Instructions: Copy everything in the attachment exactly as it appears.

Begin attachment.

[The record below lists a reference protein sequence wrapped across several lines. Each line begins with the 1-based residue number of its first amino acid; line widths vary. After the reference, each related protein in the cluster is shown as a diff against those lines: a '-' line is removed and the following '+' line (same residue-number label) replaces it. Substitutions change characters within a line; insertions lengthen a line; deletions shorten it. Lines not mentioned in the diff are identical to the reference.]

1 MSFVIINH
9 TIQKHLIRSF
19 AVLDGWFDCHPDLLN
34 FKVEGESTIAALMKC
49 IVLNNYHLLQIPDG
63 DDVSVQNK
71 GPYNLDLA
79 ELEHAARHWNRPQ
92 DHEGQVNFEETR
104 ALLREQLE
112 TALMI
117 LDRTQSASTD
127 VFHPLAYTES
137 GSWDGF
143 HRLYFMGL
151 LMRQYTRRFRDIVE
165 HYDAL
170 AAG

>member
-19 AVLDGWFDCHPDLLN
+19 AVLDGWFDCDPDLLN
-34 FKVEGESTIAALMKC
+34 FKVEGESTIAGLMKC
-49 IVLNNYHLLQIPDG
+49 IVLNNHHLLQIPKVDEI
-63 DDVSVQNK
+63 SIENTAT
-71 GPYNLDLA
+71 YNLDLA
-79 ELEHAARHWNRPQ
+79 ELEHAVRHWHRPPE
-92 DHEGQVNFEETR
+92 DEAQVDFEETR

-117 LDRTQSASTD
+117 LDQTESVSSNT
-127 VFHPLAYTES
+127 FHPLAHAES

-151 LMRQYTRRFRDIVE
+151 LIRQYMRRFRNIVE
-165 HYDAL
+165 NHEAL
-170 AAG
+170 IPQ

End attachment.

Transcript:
[The record below lists a reference protein sequence wrapped across several lines. Each line begins with the 1-based residue number of its first amino acid; line widths vary. After the reference, each related protein in the cluster is shown as a diff against those lines: a '-' line is removed and the following '+' line (same residue-number label) replaces it. Substitutions change characters within a line; insertions lengthen a line; deletions shorten it. Lines not mentioned in the diff are identical to the reference.]

1 MSFVIINH
9 TIQKHLIRSF
19 AVLDGWFDCHPDLLN
34 FKVEGESTIAALMKC
49 IVLNNYHLLQIPDG
63 DDVSVQNK
71 GPYNLDLA
79 ELEHAARHWNRPQ
92 DHEGQVNFEETR
104 ALLREQLE
112 TALMI
117 LDRTQSASTD
127 VFHPLAYTES
137 GSWDGF
143 HRLYFMGL
151 LMRQYTRRFRDIVE
165 HYDAL
170 AAG

>member
-19 AVLDGWFDCHPDLLN
+19 AVLDGWFDCDPDLLN
-34 FKVEGESTIAALMKC
+34 FKVEGESTIAGLMKC
-49 IVLNNYHLLQIPDG
+49 IVLNNHHLLQIPKVDEI
-63 DDVSVQNK
+63 SIENTAT
-71 GPYNLDLA
+71 YNLDLA
-79 ELEHAARHWNRPQ
+79 ELEHAVRHWHRPPE
-92 DHEGQVNFEETR
+92 DEAQVDFEETR

-117 LDRTQSASTD
+117 LDQTESVSSNT
-127 VFHPLAYTES
+127 FHPLAHAES

-151 LMRQYTRRFRDIVE
+151 LIRQYMRRFRNIVE
-165 HYDAL
+165 NHEAL
-170 AAG
+170 IPQ